Fortunately, Jeanie’s novel isn’t alone among genres addressing FGM, even if humanities scholars in the field remain rare. That’s one reason why, at the University of Oxford, we’ve held a series of collegiate encounters – two in 2017 among six since 2014 – that brought multiple disciplines together, each time focusing not only on fields of obvious concern like medicine and law but also on the arts. At the most recent workshop, “’Elephants in the Room’ — Hurdles and Hope for Ending FGM” on 17 November 2017, creative solutions were addressed.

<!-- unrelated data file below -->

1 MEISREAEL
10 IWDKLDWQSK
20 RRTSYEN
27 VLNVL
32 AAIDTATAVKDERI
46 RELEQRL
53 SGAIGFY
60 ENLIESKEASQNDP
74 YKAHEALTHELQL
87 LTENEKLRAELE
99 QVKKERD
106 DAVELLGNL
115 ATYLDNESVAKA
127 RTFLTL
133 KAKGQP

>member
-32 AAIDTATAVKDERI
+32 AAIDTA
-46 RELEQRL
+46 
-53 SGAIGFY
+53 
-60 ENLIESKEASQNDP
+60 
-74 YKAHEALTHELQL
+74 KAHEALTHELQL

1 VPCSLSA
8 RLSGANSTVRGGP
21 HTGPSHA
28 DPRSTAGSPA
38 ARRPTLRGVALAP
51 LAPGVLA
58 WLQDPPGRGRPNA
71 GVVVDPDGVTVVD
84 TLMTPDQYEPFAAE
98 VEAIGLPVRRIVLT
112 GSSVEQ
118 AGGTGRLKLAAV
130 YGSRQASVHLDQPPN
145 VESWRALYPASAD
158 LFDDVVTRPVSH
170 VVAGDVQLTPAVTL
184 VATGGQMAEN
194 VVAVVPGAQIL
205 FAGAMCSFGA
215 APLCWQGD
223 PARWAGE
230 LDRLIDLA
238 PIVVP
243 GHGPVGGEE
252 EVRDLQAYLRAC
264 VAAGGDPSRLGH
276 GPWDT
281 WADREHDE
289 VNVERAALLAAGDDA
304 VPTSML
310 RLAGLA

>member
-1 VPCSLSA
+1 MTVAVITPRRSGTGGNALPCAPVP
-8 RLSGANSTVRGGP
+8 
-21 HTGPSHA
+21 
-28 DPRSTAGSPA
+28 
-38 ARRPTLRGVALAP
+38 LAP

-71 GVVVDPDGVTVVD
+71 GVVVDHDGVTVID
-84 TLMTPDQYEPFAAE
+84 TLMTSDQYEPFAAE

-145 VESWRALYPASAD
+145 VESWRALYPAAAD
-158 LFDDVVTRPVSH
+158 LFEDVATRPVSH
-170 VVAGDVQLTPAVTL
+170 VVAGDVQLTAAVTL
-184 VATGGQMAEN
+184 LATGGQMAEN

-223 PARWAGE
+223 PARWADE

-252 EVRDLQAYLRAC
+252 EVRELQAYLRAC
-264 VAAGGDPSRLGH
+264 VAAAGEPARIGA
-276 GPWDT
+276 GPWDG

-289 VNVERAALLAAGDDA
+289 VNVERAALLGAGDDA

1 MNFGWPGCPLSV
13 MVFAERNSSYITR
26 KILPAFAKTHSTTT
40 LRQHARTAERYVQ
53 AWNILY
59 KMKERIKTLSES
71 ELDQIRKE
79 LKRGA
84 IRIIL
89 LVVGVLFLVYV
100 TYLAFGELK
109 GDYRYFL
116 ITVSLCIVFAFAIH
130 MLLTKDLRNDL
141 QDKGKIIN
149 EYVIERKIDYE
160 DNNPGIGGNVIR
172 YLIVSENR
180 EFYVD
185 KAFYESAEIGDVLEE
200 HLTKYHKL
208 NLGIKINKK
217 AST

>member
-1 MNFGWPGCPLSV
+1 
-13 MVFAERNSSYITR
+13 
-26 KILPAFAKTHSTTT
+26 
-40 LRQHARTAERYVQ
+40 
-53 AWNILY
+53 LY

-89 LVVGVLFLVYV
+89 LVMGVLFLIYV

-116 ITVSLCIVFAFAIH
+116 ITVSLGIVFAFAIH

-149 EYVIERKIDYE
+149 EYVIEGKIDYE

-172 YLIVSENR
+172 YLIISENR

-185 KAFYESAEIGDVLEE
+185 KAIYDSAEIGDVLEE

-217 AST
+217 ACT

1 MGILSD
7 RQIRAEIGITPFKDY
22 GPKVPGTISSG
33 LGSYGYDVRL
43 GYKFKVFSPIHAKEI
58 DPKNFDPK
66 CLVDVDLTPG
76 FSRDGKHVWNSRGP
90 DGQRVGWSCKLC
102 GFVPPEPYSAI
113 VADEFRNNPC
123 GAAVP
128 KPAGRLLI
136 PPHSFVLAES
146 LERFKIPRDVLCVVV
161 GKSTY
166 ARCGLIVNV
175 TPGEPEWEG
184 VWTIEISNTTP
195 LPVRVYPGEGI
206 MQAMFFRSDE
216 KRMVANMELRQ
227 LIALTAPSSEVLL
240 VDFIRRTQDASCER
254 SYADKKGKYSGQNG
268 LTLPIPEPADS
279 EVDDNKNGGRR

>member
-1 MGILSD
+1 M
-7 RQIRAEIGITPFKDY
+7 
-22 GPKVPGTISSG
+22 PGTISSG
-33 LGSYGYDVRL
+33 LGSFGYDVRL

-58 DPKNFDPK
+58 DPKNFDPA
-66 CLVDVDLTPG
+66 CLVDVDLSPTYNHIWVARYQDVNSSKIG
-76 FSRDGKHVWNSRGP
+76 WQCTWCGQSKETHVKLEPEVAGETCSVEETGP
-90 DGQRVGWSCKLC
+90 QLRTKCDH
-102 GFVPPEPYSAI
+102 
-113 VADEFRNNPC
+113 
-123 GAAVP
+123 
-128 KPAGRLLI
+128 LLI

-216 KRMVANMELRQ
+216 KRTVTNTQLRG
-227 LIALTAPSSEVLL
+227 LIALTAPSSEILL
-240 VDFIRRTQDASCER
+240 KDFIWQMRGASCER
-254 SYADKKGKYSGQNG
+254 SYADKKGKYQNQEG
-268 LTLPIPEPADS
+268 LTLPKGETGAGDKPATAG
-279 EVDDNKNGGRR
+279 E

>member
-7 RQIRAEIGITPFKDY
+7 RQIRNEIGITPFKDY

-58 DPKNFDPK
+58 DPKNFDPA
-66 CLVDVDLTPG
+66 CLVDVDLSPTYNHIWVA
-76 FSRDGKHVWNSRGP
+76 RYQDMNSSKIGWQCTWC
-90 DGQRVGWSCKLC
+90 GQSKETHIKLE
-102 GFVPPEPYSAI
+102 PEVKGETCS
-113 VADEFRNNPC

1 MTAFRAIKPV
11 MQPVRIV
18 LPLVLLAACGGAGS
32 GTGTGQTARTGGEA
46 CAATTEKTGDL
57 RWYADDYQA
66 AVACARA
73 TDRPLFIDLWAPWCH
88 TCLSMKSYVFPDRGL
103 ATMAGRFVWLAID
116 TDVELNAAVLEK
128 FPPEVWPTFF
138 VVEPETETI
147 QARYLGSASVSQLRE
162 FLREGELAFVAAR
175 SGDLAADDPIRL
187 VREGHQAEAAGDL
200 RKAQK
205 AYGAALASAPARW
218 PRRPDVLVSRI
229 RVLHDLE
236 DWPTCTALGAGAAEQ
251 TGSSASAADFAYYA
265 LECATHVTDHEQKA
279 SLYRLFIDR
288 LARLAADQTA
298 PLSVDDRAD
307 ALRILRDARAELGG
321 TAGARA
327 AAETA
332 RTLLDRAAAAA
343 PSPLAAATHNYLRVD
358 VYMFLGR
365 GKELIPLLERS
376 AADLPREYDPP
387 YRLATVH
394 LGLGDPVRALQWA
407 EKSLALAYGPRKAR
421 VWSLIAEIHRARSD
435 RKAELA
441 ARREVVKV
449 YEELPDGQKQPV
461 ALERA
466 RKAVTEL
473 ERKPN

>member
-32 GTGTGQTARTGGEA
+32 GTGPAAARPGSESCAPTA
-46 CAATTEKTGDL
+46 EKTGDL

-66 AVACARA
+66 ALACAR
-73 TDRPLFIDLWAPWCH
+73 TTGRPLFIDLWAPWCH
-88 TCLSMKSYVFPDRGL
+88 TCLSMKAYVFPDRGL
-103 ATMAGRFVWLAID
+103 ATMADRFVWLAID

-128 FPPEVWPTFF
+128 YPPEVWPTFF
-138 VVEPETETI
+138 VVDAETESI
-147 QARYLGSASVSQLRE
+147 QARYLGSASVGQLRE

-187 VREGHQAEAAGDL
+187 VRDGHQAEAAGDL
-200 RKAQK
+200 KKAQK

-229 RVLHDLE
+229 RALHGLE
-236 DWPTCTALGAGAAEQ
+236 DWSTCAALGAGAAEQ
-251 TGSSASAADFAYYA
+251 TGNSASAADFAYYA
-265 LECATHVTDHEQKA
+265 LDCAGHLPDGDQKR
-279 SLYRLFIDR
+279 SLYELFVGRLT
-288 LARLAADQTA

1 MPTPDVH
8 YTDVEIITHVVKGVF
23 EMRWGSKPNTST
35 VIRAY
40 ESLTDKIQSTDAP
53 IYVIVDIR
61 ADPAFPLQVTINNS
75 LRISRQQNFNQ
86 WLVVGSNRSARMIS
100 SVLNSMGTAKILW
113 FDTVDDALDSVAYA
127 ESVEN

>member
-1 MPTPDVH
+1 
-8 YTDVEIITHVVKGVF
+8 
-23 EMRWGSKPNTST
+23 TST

According to the Concept Note, although political, legal and medical approaches to FGM rely heavily on facts, it can be argued that FGM’s defenders might benefit more from emotional appeals to end it. The Inter-African Committee (IAC) regularly mentions theatre. Alternative Rites of Passage show that the celebration can continue without physical assault. And research such as “If this were your face, would you leave it as it is?” or “With an antenna, we can stop FGM” – the former, a book chapter evoking the aesthetic fondness for infibulation, the latter analyzing a popular Arabic soap opera in the Sudan – suggests that story-telling holds untapped potential. The persuasive benefit in genres that social scientists tend to undervalue include memoir, e.g. Waris Dirie, Desert Flower series; Khady, Excisée/Blood Stains; Nura Abdi, Tränen im Sand; Hibo Wardere, Cut; Soraya Miré, Girl with Three Legs; novels, e.g. Jeanie Kortum, Stones; Alice Walker, Possessing the Secret of Joy; Fatou Keïta, Rebelle (Ivory Coast); comic books; soap opera; TV and radio serials (Call the Midwife); full length feature films (Ousman Sembène, Moolaadé; Sherry Horman, Desert Flower); music videos (e.g. produced by Susan McLucas and Sini Sanuman in Mali with the nation’s famous pop stars; Integrate UK’s #MyClitoris